Rules

 

Rules and regulations are, obviously, needed for any organization to run smoothly and justly. However, a rule should have some built-in leeway for the unforeseen and odd circumstance. As a dean of students who was in charge of examining and enforcing honor code violations, I never wanted a rule to read, for example: If a student steals, she/he will be expelled. That type of rule will force a school to expel a student when certain circumstances may exist, so I  always liked the rule to read may be expelled.

The same goes for seeding tournaments. Rules are necessary, but the rules should allow room for considerations of unforeseen circumstances. For instance, the EIWA Wrestling Tournament begins in about one hour, March 06. The pre-seeds were posted all week, but the rule is that only after the coaches’ meeting yesterday would the seeds be set, depending on the success of the Friday morning weigh in. The conference has its rules concerning seeding, but when coaches follow their own interests, instead of the spirit of the rules, the seeding becomes unjust.

In the 149 weight class, the number four  seed is Matt Kolodzik of Princeton. An undefeated  senior who has wrestled only ten matches this season, he is a three time All-American. However, because of his few number of matches this season, he is seeded low. In fact, he is seeded below the wrestler from Cornell, who he  defeated 4-2 this season. For me, head-to-head competition is the biggest indicator for seeding, but the EIWA coaches seem to be more interested in their individual welfare than what is just.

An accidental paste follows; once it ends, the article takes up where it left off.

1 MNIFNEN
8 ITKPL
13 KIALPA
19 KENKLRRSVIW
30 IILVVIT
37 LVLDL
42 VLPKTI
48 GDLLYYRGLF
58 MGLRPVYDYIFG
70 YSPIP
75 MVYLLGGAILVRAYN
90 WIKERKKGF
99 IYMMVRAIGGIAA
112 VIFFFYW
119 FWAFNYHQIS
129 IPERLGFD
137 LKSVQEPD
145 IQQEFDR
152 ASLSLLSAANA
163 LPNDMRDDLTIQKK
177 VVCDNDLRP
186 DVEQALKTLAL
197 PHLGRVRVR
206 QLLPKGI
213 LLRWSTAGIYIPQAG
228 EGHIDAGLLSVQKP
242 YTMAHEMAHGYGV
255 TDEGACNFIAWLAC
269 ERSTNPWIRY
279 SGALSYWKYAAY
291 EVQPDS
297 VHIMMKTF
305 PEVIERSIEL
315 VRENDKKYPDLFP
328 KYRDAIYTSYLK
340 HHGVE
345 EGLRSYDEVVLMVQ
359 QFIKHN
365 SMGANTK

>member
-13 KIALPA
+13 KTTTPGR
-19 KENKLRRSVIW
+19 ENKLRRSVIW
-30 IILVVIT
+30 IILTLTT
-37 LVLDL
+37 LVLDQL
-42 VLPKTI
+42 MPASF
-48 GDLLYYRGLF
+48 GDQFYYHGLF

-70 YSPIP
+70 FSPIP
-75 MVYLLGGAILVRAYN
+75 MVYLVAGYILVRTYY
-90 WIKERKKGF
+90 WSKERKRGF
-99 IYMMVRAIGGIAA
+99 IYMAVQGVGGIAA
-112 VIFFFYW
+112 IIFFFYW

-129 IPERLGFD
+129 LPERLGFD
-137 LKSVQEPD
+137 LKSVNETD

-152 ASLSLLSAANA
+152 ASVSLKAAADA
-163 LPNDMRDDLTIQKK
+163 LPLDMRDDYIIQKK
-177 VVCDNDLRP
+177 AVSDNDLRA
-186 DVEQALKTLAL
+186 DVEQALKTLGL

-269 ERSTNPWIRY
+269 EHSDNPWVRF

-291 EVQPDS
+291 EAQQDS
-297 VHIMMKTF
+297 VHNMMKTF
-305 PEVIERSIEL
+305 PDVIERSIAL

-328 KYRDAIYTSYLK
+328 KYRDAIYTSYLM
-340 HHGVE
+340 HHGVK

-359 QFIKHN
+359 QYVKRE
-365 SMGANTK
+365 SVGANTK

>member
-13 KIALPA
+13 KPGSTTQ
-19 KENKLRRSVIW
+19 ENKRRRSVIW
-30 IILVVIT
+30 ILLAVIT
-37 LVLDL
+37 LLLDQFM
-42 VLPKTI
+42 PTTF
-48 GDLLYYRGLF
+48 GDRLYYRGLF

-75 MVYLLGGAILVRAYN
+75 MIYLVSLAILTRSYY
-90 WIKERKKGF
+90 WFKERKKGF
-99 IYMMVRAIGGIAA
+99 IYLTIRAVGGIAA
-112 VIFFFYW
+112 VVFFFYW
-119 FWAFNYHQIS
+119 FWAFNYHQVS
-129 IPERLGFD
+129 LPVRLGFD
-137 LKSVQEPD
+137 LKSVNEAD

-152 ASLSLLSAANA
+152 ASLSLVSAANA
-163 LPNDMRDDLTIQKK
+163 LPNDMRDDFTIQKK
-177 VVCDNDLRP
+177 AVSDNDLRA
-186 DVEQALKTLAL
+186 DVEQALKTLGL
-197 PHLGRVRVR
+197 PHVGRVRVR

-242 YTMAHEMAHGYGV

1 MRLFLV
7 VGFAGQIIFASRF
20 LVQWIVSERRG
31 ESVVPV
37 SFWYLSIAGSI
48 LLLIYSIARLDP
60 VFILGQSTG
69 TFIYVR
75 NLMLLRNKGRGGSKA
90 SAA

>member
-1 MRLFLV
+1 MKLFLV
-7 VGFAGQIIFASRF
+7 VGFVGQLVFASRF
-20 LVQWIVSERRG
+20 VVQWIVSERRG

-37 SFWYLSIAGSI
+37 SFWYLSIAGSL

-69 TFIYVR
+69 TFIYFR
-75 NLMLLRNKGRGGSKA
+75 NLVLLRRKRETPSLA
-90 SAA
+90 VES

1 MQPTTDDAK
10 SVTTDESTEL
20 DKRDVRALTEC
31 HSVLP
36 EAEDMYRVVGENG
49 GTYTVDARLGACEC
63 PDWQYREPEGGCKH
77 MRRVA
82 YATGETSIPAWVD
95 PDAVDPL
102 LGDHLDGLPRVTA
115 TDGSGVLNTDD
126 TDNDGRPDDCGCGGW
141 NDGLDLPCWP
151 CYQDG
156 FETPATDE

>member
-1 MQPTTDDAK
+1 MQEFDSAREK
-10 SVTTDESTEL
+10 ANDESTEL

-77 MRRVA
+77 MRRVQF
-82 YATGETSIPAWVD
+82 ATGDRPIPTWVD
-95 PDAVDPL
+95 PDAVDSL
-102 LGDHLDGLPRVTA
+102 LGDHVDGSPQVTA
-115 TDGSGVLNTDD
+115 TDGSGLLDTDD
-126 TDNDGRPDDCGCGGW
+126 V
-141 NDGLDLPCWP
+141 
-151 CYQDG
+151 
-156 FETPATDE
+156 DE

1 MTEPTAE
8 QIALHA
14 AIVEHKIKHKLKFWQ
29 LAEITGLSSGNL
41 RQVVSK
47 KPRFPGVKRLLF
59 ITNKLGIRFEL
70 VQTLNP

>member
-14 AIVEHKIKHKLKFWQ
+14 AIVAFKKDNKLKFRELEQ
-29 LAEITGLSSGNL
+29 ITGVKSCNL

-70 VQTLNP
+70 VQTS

Rules are necessary guidelines, but only that. When coaches fall back on rules and regulations in order to protect their own interests, athletes suffer. To make a three-time All-American,  proven wrestler a number four seed behind an opponent he has defeated is bad for all. Oh, and the only other seeded wrestler who has qualified for the Nationals, Jared Prince of Navy, is seeded number 5, opposite Kolodzik. None of the other six seeds have had such success.

Rules are only as good as coaches use them. In this case, it seems the rules were used for personal greed.

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